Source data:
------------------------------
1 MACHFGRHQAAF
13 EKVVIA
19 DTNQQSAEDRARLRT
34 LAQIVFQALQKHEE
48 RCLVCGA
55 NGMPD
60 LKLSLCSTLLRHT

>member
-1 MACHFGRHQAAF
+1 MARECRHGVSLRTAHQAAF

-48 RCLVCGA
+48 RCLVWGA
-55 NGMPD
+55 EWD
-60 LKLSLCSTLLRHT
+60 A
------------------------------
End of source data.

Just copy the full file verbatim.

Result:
1 MACHFGRHQAAF
13 EKVVIA
19 DTNQQSAEDRARLRT
34 LAQIVFQALQKHEE
48 RCLVCGA
55 NGMPD
60 LKLSLCSTLLRHT

>member
-1 MACHFGRHQAAF
+1 MARECRHGVSLRTAHQAAF

-48 RCLVCGA
+48 RCLVWGA
-55 NGMPD
+55 EWD
-60 LKLSLCSTLLRHT
+60 A